Travel between Australia and New Zealand is once again quarantine-free as of this Monday, after measures in both countries against the spread of the coronavirus pandemic yielded results that made this achievement possible.
Australia had previously allowed New Zealanders to enter without quarantine and is now being reciprocated, amid elation and relief, particularly among families who have been separated and struggling tourist operators as well.
It marked the first, tentative steps toward what both countries hope will become a gradual reopening to the rest of the world.
The bubble marks a significant step in both countries' reconnection with the world and it's one we should all take a moment to be very proud of, New Zealand Prime Minister Jacinda Ardern said in a news release from Australian Prime Minister Scott Morrison's office.
Under the new rules, passengers shall not be allowed to travel if they had a positive Covid-19 test in the previous 14 days or present flu-like symptoms. They must also have spent 14 days before departure in either Australia or New Zealand.
Today's milestone is a win-win for Australians and New Zealanders, boosting our economies while keeping our people safe, Morrison said in the news release.
Hundreds of passengers crowded the international departure terminal at Australia's Melbourne Airport early Monday amid long check-in lines.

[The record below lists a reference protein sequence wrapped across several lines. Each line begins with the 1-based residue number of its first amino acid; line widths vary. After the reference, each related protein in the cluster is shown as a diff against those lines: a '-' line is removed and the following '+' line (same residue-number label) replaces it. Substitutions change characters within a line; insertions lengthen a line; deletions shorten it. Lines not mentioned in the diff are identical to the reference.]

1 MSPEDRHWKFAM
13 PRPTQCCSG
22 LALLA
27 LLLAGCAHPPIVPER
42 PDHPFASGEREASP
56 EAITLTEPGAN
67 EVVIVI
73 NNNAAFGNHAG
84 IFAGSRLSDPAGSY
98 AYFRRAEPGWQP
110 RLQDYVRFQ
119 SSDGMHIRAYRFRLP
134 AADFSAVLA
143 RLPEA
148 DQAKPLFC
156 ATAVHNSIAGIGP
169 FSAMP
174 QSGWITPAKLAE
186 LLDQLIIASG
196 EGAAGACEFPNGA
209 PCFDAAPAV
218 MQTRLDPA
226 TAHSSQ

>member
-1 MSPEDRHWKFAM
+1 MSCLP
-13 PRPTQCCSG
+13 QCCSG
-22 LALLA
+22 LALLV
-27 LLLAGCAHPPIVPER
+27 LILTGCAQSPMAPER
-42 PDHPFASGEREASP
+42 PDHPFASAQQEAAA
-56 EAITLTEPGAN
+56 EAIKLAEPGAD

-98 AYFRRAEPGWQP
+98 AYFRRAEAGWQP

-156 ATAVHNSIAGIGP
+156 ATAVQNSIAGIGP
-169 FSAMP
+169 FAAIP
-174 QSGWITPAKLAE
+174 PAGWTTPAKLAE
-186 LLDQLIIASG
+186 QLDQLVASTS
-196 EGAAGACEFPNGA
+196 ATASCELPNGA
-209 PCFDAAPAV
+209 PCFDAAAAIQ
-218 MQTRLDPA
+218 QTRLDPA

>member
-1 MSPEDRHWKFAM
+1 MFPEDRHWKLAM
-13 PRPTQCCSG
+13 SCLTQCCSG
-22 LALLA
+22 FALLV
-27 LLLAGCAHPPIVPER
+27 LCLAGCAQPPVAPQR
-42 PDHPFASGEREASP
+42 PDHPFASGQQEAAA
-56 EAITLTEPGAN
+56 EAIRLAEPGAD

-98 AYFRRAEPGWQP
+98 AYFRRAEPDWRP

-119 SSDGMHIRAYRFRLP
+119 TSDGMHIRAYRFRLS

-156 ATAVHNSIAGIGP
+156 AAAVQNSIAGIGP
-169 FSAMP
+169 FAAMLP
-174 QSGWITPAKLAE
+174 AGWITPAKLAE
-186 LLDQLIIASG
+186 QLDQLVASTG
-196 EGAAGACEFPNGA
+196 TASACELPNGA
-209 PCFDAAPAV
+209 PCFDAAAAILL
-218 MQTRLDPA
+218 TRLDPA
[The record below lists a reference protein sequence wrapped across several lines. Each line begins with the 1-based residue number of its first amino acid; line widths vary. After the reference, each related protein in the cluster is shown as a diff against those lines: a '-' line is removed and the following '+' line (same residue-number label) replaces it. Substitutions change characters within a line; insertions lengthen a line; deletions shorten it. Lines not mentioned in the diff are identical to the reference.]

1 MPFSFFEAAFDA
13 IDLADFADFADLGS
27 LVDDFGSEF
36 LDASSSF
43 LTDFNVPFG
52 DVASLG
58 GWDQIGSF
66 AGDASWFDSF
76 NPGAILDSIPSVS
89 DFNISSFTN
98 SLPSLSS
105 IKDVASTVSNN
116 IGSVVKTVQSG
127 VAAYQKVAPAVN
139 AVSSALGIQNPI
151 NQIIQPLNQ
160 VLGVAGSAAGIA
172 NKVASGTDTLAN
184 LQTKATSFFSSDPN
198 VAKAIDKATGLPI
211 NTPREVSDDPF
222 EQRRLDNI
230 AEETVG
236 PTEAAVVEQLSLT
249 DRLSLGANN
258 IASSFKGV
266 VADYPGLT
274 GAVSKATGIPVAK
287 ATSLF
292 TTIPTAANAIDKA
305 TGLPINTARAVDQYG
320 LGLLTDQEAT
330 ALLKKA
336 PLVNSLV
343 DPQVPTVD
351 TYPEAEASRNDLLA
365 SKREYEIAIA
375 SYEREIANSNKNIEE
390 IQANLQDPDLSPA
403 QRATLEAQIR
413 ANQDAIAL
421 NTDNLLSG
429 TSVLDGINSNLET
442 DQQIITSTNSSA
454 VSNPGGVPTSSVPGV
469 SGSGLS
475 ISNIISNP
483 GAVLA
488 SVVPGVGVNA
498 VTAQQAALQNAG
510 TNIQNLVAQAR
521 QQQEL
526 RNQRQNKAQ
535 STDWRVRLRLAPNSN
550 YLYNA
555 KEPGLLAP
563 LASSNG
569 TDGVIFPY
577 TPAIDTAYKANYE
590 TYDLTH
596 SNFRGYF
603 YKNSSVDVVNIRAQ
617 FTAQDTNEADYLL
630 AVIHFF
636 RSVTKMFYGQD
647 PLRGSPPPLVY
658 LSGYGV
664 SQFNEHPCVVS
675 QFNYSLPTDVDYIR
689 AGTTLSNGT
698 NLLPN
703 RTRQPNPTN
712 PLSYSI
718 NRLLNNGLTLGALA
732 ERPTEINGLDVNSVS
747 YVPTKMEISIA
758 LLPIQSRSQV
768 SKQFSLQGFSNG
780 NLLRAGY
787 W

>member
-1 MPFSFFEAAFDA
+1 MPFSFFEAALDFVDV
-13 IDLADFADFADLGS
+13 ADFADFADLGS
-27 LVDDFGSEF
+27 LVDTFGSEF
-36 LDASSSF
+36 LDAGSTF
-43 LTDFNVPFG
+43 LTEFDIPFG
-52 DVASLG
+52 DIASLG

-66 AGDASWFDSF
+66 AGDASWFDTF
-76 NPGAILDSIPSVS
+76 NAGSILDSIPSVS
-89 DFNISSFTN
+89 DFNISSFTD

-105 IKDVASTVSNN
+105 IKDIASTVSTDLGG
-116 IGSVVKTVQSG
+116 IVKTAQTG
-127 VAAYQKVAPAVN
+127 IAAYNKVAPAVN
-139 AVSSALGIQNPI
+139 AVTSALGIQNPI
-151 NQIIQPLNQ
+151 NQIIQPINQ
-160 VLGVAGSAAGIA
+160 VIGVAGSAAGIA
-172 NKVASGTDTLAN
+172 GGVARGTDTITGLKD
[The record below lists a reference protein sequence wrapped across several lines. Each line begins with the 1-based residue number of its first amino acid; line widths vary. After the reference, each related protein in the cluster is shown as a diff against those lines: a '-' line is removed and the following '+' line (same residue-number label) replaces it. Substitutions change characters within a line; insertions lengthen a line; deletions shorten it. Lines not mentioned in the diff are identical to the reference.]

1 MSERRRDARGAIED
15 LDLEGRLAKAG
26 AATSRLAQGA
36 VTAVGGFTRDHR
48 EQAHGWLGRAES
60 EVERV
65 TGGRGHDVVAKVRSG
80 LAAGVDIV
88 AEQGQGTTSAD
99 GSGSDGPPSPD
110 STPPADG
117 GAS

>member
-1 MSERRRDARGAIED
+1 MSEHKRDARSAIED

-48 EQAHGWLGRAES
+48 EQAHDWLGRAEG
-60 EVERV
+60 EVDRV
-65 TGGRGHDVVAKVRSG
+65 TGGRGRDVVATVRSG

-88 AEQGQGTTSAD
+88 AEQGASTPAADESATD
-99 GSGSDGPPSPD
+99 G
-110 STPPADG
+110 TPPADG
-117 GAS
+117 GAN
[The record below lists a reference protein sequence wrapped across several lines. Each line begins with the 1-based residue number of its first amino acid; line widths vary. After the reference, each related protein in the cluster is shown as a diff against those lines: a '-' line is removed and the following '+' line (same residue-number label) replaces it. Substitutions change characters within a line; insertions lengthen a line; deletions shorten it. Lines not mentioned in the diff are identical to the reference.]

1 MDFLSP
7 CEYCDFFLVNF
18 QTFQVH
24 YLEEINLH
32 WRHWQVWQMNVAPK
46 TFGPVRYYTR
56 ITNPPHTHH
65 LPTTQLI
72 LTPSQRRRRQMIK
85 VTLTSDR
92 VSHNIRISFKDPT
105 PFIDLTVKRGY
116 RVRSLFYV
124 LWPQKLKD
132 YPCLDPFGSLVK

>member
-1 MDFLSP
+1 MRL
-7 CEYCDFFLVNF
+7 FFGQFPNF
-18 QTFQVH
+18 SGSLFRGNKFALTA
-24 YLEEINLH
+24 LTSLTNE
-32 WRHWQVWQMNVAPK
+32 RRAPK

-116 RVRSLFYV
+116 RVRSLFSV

This is really the first day in over a year that Australians get to dust off their passports and travel overseas, Melbourne Airport Chief of Aviation Lorie Argus said. Melbourne Airport said it will welcome 19 trans-Tasman flights on Monday, which is equal to approximately 4,000 seats, according to a news release.
Each week, around 140 services will operate between Melbourne and New Zealand, and the number will rise to 180 weekly flights by the end of May, the release added -- around 70% of pre-Covid levels.
Melbourne Airport now offers non-stop flights to four New Zealand destinations: Auckland, Christchurch, Wellington and Queenstown.
The bubble is expected to help drive economic recovery from the pandemic for both countries -- especially in the travel and tourism sectors, Morrison and Ardern said.
Air passengers from New Zealand usually account for around 18% of all arrivals in Australia annually, according to the release. In 2019, New Zealand travellers spent 1.6 billion Australian dollars ($1.2 billion) on travel and tourism in Australia.
The idea of a travel bubble between Australia and New Zealand had been talked about for months but faced setbacks because of several small virus outbreaks in both countries, which were eventually stamped out.
To mark the occasion, Wellington Airport painted an enormous welcome sign near its main runway and Air New Zealand ordered some 24,000 bottles of sparkling wine, offering a complimentary glass to adult passengers.
Air New Zealand’s Chief Operating Officer Carrie Hurihanganui said the carrier had previously been running just two or three flights a day between the two countries but that jumped to 30 flights on Monday carrying 5,200 passengers.
She said the day marked a turning point and people were excited. “You can feel it at the airport and see it on people’s faces,” she said.